Leapfrog: Hospital dangers still lurk

July 23, 2014 in Medical Technology

On the up side, more hospitals are adopting computerized physician order entry, which has proven to reduce medication error. On the down side, hospitals can’t seem to get a handle on certain hospital-acquired infections.

The benefits – and dangers – of hospital stays are highlighted in the most recent report from healthcare watchdog organization Leapfrog in “Results of the 2013 Leapfrog Hospital Survey,” which it completed with Castlight.

More than 1,400 hospitals participated in the survey – 1,437, to be exact, a record number, according to Leapfrog, and one that adds up to 37 percent of hospitals nationwide.

Leapfrog called attention to hospital systems with 100 percent participation across their systems. Among them were HCA Healthcare, Kaiser Permanente, Tenet Healthcare, Sutter Health, Steward Health Care, Orlando health, Baylor Health, and many more.

All of Maine’s 36 hospitals responded to the survey, making it the sole state in the nation to achieve 100 percent participation.

“The Leapfrog Hospital Survey tells an important story about the performance of hospitals. We’ve commissioned this report on behalf of our membership of employers nationwide, so we can tell that story to American families and help people select the best hospitals,” said Leah Binder, president and CEO of Leapfrog, in releasing the findings of the survey. “The stakes couldn’t be higher. Hospital errors remain the third leading cause of death in the U.S., so we want patients and purchasers to put safety first.”

[See also: Leapfrog grades hospitals A to F on patient safety.]

“The Leapfrog Hospital Survey is in line with Castlight’s interest to bring greater transparency to U.S. healthcare costs, quality and outcomes,” Jennifer Schneider, MD, vice president of Strategic Analytics for Castlight Health, added, in a statement. “We are pleased to bring our analytics capabilities to bear for this important project and to help identify quality and safety findings and areas for progress within the U.S. hospitals that participated in the survey.”

[See also: Rural hospitals rule on Leapfrog list.]

Here are the key findings from the survey:

  • Hospital participation is increasing: A record number of hospitals submitted a survey this year: 1,437 hospitals or 37 percent of hospitals nationwide.
  • More hospitals are adopting computerized physician order entry to reduce medication errors: This is good news because CPOE has been shown to reduce medication errors by upwards of 55 percent, and medication errors are the most common errors occurring in hospitals. Although hospitals and their CPOE systems are doing a better job detecting potential medication errors, it’s troubling that not all CPOE systems give appropriate warnings for orders that might have tragic consequences for patients.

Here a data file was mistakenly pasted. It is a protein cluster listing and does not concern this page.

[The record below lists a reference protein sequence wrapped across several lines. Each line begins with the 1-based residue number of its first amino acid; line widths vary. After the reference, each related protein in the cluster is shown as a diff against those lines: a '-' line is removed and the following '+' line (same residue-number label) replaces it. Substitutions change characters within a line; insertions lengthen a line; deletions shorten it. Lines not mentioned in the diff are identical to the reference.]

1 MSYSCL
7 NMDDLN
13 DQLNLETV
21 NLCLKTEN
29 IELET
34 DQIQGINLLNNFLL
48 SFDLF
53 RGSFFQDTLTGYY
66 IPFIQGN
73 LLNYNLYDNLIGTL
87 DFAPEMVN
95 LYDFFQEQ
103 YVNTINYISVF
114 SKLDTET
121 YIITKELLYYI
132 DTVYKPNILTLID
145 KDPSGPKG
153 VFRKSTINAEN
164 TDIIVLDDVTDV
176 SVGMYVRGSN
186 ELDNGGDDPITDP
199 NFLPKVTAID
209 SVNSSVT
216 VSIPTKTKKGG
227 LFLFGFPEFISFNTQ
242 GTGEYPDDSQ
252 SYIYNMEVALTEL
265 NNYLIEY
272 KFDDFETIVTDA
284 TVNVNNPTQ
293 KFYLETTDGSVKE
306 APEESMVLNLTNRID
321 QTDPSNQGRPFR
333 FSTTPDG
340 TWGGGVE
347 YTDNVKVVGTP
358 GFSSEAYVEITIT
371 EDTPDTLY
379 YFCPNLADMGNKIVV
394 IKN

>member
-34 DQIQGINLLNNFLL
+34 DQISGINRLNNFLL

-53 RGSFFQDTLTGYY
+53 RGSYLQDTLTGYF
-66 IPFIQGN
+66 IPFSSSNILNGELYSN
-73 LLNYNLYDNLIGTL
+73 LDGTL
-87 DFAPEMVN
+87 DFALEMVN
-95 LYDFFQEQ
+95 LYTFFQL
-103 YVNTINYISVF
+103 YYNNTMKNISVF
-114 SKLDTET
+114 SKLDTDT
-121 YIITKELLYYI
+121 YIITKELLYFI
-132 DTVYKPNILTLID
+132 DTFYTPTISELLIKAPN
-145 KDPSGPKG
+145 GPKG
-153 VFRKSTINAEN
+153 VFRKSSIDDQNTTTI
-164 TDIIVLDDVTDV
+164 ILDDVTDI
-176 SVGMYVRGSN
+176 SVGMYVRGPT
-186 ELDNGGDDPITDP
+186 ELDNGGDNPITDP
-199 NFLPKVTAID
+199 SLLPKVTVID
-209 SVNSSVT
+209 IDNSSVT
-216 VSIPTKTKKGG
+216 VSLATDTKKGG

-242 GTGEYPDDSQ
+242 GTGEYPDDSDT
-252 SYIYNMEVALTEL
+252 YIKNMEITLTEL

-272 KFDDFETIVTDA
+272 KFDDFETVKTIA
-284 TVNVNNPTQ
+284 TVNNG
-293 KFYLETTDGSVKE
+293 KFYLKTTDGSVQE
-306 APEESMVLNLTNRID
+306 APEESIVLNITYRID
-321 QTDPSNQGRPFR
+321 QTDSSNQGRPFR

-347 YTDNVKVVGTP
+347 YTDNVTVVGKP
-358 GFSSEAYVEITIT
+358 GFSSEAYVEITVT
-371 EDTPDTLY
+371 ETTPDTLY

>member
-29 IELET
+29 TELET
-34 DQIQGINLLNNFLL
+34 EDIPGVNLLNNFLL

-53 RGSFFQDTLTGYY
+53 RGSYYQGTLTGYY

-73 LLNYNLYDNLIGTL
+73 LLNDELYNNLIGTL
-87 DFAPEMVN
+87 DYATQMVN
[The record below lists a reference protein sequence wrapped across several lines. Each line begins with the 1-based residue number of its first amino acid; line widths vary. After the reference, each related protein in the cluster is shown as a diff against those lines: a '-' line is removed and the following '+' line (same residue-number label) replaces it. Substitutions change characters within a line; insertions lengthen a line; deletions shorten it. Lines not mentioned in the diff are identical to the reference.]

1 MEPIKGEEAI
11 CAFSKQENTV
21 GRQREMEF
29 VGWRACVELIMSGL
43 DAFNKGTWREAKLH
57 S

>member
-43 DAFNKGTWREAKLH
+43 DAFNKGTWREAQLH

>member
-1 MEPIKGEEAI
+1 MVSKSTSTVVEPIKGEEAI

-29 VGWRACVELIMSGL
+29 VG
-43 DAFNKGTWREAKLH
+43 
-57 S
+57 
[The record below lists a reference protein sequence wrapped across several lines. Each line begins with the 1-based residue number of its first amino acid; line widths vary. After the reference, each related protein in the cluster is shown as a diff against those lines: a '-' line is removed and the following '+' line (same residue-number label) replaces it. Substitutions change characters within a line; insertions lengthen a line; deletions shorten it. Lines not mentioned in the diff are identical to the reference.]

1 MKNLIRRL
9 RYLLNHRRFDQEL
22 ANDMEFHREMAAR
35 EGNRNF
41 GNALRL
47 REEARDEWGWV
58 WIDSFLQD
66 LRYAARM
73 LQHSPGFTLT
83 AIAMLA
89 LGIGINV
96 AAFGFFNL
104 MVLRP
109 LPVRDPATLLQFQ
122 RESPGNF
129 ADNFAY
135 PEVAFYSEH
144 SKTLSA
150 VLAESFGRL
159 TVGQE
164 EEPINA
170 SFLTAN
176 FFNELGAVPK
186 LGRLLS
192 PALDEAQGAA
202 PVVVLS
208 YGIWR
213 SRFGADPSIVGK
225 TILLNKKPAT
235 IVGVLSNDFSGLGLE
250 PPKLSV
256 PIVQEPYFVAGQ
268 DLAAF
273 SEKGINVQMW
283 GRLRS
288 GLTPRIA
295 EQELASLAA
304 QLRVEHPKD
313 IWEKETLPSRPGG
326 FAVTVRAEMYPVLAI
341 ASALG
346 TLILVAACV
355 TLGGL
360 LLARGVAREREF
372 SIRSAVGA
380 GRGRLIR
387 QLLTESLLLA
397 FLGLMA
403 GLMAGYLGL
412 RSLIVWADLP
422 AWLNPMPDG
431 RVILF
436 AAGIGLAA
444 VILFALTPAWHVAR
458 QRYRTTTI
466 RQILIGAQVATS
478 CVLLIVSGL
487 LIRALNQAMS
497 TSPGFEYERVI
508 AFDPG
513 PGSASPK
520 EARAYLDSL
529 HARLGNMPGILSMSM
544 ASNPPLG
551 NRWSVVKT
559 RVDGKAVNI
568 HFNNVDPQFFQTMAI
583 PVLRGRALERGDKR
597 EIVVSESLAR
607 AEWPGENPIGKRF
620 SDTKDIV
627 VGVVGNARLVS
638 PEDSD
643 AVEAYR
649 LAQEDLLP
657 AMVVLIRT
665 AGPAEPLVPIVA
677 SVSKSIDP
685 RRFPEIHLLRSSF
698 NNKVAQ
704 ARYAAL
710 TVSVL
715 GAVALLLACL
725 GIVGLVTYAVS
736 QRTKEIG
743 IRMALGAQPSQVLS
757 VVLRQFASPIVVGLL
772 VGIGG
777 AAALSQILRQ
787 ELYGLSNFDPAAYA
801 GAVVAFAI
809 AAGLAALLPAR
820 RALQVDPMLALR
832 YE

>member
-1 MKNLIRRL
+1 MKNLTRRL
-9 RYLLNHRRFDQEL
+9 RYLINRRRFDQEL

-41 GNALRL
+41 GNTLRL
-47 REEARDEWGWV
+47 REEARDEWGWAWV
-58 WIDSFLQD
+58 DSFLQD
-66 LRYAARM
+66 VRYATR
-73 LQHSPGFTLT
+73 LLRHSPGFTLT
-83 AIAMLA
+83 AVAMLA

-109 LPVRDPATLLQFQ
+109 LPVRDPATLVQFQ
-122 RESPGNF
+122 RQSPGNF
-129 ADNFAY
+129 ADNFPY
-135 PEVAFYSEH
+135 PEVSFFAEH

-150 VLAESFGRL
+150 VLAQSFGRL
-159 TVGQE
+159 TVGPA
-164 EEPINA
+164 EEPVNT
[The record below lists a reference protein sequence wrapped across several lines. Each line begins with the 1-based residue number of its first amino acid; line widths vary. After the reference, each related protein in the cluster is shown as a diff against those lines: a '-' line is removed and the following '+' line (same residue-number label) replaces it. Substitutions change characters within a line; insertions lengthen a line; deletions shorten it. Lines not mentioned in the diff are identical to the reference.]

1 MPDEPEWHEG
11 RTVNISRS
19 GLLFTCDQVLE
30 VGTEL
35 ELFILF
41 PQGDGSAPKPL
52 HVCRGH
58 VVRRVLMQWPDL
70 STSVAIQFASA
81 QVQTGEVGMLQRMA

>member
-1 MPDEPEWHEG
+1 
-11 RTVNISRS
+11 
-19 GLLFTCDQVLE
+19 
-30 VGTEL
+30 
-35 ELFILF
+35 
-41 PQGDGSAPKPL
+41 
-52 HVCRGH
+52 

• Maternity care remains a key area of improvement: While hospitals overall improved in the area of maternity care – especially in reducing early elective deliveries – problems remain persistent and many hospitals still lag behind. Episiotomy rates continue to decline, but show substantial room for improvement, and there is only moderate improvement in the number of hospitals taking the necessary precautions to reduce harm to mothers and babies.
  • Hospital performance on Leapfrog’s high-risk deliveries standard has declined: Too many very low birth-weight babies are being delivered at hospitals that aren’t optimally equipped to care for them, and the problem is growing.
  • Significant variation in survival rates for high-risk procedures: We still see significant variation in predicted survival rates for high-risk procedures across hospitals, suggesting it is wise for consumers to research Leapfrog Hospital Survey results when considering one of these procedures. For abdominal aortic aneurism repair there is a seven-fold difference between the predicted survival at the best performing hospital and the predicted survival at the worst performing hospital. For pancreatectomies the predicted mortality rate varies from 0 percent to almost 21 percent, while for esophagectomies the predicted mortality rate varies from 2.5 percent to 12 percent. The predicted survival rates for aortic valve replacement show the smallest variation.
  • Rates of certain hospital-acquired conditions remain problematic: Variation in hospitals’ ability to reduce and eliminate certain hospital-acquired conditions remains. Among hospitals that reported on hospital-acquired injuries, infections and pressure ulcers, rates varied tremendously. One in six Leapfrog reporting hospitals have higher infection rates than expected for central line infections and one in ten perform poorly in preventing catheter-associated urinary tract infections.
  • Hospitals are preventing deaths in the ICU with appropriate physician staffing: Hospitals with intensive care units are in better compliance with Leapfrog’s ICU Physician Staffing standard to decrease mortality. Studies show that meeting the Leapfrog standard for physician staffing can decrease mortality in the ICU as much as 40 percent
  • Never Events Policy compliance holding steady: The number of hospitals meeting Leapfrog’s Never Events Policy standard is holding steady.
  • Compliance with safe practices: While compliance with The National Quality Forum-endorsed safe practices is generally high among hospitals, urban hospitals are performing better than rural.

Access individual hospital results here.

Access the survey here.

Download survey materials here.

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